Several years ago, I helped transition our church from a single-site church to a 3-campus multisite church. One of our new locations was going to meet in a local movie theater, which meant we needed to think about how to do portable or mobile church well.
Lots of churches are set up a mobile church, particularly new church plants and congregations operating on a shoe-string budget. Some meet in school gyms, movie theaters, community centers, or other facilities that are easy for churches to load their equipment and supplies into and out of each Sunday. The popularity of the mobile church approach continues to grow because it’s affordable and cost effective. Mobile church can be a great option—but when you choose a mobile church format, clear communication becomes even more essential.
When using someone else’s facility, a church needs to be obsessively detailed and purposeful in how they communicate their church’s message. Here are three things to think about if you’re a portable church.
Signage & Branding
One of the most overlooked areas of communication in portable churches is signage. When you have poor signage—or worse, none at all—you are adding, a sometimes insurmountable, barrier for new people who want to visit. Even if the building you’re using has decent signage and mapping for itself, you need to think about what this looks like for a visitor trying to find your church on a Sunday morning.
Often, a mobile church will use only certain areas of a rented building. The main entrance on Sunday may not be the building’s main entrance for the other 6 days of the week. Think about a first-time guest, and what they’re experiencing.
Try to invite them in by being overly clear about where to park, where to enter, and where to go inside the building. That may mean you need to cover the regular signage for the building. You may need to find ways to minimize distractions and draw focus to your own brand and sign. And don’t underestimate the power of a large parking lot crew and welcome team to reassure people that they’re in the right place.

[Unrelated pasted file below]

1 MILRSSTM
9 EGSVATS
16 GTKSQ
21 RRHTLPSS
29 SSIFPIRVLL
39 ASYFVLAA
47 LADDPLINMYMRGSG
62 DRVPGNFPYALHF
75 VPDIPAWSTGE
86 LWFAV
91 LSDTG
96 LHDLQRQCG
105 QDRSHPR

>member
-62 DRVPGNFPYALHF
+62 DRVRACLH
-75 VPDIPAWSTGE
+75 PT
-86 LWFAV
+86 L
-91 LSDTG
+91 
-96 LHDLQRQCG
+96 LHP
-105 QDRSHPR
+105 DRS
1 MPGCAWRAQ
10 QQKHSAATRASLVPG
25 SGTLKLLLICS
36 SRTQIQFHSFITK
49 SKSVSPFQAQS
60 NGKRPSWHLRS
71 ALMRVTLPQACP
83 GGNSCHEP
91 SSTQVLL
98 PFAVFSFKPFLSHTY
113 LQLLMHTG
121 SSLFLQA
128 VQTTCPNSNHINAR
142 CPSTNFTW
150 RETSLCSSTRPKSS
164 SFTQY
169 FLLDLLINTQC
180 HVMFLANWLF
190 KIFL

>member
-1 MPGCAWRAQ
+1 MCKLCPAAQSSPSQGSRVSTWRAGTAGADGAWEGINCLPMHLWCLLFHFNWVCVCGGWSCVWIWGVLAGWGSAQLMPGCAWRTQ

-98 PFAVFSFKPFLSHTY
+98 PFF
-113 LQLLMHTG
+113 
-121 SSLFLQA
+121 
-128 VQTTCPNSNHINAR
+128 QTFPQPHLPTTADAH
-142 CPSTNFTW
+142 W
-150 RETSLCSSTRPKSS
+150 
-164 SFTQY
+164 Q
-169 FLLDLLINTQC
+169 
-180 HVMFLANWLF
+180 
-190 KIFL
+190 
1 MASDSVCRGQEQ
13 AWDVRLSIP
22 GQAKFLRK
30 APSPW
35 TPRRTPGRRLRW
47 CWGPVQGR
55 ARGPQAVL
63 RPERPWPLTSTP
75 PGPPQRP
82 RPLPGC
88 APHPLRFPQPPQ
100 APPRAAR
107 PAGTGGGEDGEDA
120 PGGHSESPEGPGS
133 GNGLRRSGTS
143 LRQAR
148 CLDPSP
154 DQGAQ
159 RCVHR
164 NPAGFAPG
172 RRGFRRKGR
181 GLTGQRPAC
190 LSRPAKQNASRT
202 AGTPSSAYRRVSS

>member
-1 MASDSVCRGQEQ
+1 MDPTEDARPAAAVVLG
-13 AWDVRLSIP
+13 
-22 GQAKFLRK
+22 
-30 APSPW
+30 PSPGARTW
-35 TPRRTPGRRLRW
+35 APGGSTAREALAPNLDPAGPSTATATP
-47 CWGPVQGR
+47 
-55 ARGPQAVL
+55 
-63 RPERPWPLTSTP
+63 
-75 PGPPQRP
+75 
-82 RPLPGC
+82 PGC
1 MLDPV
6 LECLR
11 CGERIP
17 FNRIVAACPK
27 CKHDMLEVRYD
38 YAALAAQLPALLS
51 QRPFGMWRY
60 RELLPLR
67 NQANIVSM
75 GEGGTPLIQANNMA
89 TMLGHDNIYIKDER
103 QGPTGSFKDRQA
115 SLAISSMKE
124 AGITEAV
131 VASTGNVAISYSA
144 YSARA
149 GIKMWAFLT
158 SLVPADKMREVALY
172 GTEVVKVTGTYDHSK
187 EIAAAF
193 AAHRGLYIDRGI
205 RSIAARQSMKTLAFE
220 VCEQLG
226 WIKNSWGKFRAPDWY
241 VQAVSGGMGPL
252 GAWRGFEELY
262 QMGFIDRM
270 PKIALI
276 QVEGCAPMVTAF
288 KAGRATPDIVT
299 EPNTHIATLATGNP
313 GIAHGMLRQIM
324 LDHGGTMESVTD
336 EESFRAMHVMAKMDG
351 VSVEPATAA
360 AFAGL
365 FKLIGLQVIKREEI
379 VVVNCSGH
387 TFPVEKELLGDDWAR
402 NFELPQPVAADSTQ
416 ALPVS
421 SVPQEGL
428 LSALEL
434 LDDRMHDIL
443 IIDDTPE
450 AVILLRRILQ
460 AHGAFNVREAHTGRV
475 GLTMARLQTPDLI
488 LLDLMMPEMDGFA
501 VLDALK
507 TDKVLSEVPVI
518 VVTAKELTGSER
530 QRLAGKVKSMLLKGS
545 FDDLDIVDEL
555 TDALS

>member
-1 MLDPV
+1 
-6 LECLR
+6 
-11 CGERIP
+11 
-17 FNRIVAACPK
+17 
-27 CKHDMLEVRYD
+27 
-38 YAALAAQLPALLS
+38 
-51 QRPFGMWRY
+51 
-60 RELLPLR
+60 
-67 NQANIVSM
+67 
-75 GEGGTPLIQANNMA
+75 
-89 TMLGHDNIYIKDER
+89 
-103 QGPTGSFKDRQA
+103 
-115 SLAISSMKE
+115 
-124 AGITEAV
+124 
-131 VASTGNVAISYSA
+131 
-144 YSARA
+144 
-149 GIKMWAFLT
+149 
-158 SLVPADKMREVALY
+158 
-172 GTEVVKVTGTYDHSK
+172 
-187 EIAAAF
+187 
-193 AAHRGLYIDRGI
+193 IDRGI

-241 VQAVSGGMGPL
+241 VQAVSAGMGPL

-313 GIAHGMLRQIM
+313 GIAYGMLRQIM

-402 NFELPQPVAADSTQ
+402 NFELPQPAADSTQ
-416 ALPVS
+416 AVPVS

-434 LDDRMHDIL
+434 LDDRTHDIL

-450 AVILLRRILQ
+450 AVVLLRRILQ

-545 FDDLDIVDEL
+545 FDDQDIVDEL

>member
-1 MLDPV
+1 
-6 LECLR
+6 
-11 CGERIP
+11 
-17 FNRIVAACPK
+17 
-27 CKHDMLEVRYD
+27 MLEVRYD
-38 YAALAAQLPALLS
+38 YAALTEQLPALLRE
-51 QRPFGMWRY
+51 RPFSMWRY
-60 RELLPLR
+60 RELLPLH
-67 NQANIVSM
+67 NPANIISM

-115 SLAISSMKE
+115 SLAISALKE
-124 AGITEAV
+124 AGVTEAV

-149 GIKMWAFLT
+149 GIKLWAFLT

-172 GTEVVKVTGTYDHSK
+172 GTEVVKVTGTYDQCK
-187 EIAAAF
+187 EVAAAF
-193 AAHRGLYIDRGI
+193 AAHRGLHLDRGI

Once you’ve got people inside the building and in the auditorium (or theater, or gym, or cafetorium), it’s time to think about next steps. Being a portable church can make it difficult to connect people to next steps opportunities like mid-week events, Bible studies, or service opportunities. So be purposeful about how you’re going to communicate upcoming events to visitors, both while they’re in Sunday service and also throughout the week.
What is a new person’s next step if they want to know more about your church? How do they sign up to get more information? In permanent churches, it’s easy to have a next steps area, a connection area, or a cafe. In portable churches, we often need to be a little more creative. There are a number of digital solutions like a specific web address with details for next steps or a new visitor text message signup.But if your space allows, consider also setting up a temporary connections area in a lobby area.
Think about how you’re enabling people to take the next step in getting connected to your church. Then be clear during the worship service about how to get to that next level.
Communicating clearly is always important for churches. But it becomes even more vital when your church doesn’t have a permanent location. Think through your communication strategy and be as simple and clear as possible in everything you communicate. And Make sure there’s a central location where anyone can get any information they need at any time—in a portable church situation, a website is probably the best place for this. A strategy for communication needs to be thought through and prepared in advance. Always be thinking: What are you communicating? And how?
This article originally appeared here, and is used by permission.